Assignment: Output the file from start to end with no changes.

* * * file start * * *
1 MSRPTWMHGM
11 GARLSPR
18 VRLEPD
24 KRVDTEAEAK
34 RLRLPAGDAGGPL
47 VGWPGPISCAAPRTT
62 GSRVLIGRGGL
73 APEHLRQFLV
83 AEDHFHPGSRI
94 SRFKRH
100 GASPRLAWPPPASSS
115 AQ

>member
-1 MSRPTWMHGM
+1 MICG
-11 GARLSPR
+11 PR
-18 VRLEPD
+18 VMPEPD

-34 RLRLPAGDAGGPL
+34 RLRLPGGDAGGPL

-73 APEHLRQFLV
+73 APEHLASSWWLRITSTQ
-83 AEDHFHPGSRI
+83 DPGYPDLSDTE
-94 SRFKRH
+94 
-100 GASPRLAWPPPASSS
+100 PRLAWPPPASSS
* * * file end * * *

1 MSRPTWMHGM
11 GARLSPR
18 VRLEPD
24 KRVDTEAEAK
34 RLRLPAGDAGGPL
47 VGWPGPISCAAPRTT
62 GSRVLIGRGGL
73 APEHLRQFLV
83 AEDHFHPGSRI
94 SRFKRH
100 GASPRLAWPPPASSS
115 AQ

>member
-1 MSRPTWMHGM
+1 MICG
-11 GARLSPR
+11 PR
-18 VRLEPD
+18 VMPEPD

-34 RLRLPAGDAGGPL
+34 RLRLPGGDAGGPL

-73 APEHLRQFLV
+73 APEHLASSWWLRITSTQ
-83 AEDHFHPGSRI
+83 DPGYPDLSDTE
-94 SRFKRH
+94 
-100 GASPRLAWPPPASSS
+100 PRLAWPPPASSS